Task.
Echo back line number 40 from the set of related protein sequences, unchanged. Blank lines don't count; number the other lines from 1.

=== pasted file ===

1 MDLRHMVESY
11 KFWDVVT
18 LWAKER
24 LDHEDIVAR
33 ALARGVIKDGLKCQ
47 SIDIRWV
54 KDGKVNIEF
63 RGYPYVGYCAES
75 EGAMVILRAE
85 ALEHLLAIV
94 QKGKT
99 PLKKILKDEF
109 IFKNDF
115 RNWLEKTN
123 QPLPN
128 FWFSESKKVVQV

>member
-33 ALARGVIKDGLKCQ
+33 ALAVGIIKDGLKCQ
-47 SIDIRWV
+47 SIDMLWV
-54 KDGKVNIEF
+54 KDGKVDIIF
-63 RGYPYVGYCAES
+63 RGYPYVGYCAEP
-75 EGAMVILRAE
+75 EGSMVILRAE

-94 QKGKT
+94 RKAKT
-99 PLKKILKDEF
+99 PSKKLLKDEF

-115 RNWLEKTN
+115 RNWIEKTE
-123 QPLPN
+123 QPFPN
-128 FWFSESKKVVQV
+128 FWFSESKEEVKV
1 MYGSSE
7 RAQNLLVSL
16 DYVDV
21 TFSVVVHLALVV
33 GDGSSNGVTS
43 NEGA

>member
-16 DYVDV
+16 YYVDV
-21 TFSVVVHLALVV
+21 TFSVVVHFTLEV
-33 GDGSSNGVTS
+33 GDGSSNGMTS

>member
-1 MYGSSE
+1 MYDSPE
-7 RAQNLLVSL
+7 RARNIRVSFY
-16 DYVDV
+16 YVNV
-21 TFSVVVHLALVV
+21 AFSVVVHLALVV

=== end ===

16 DYVDV